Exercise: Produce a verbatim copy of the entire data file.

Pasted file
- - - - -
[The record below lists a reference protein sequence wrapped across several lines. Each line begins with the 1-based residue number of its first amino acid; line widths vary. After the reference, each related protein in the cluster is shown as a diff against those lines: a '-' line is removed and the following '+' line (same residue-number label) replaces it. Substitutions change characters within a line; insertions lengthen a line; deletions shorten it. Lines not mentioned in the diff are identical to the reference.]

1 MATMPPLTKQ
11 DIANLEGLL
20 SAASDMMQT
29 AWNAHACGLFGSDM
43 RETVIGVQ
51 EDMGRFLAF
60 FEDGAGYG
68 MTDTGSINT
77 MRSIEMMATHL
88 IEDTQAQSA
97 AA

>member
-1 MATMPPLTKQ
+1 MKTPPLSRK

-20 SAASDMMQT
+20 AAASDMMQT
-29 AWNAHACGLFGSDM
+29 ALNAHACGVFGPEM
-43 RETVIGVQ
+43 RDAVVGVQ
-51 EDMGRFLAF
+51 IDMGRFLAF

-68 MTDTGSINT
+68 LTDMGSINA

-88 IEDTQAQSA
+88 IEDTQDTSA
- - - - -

[The record below lists a reference protein sequence wrapped across several lines. Each line begins with the 1-based residue number of its first amino acid; line widths vary. After the reference, each related protein in the cluster is shown as a diff against those lines: a '-' line is removed and the following '+' line (same residue-number label) replaces it. Substitutions change characters within a line; insertions lengthen a line; deletions shorten it. Lines not mentioned in the diff are identical to the reference.]

1 MATMPPLTKQ
11 DIANLEGLL
20 SAASDMMQT
29 AWNAHACGLFGSDM
43 RETVIGVQ
51 EDMGRFLAF
60 FEDGAGYG
68 MTDTGSINT
77 MRSIEMMATHL
88 IEDTQAQSA
97 AA

>member
-1 MATMPPLTKQ
+1 MKTPPLSRK

-20 SAASDMMQT
+20 AAASDMMQT
-29 AWNAHACGLFGSDM
+29 ALNAHACGVFGPEM
-43 RETVIGVQ
+43 RDAVVGVQ
-51 EDMGRFLAF
+51 IDMGRFLAF

-68 MTDTGSINT
+68 LTDMGSINA

-88 IEDTQAQSA
+88 IEDTQDTSA